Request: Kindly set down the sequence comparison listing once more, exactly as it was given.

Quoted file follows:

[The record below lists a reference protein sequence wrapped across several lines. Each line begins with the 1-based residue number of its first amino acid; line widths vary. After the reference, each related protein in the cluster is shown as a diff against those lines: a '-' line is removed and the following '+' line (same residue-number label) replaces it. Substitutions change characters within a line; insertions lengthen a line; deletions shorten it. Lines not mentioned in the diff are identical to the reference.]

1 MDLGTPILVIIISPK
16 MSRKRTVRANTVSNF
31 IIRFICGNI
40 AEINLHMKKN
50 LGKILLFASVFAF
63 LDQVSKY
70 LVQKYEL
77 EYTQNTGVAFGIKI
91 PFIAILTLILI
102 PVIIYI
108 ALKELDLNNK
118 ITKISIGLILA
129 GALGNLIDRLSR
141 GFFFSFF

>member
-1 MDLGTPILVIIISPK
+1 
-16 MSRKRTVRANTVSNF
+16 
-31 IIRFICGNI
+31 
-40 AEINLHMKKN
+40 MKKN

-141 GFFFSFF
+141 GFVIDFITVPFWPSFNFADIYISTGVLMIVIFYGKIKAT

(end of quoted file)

[The record below lists a reference protein sequence wrapped across several lines. Each line begins with the 1-based residue number of its first amino acid; line widths vary. After the reference, each related protein in the cluster is shown as a diff against those lines: a '-' line is removed and the following '+' line (same residue-number label) replaces it. Substitutions change characters within a line; insertions lengthen a line; deletions shorten it. Lines not mentioned in the diff are identical to the reference.]

1 MDLGTPILVIIISPK
16 MSRKRTVRANTVSNF
31 IIRFICGNI
40 AEINLHMKKN
50 LGKILLFASVFAF
63 LDQVSKY
70 LVQKYEL
77 EYTQNTGVAFGIKI
91 PFIAILTLILI
102 PVIIYI
108 ALKELDLNNK
118 ITKISIGLILA
129 GALGNLIDRLSR
141 GFFFSFF

>member
-1 MDLGTPILVIIISPK
+1 
-16 MSRKRTVRANTVSNF
+16 
-31 IIRFICGNI
+31 
-40 AEINLHMKKN
+40 MKKN

-141 GFFFSFF
+141 GFVIDFITVPFWPSFNFADIYISTGVLMIVIFYGKIKAT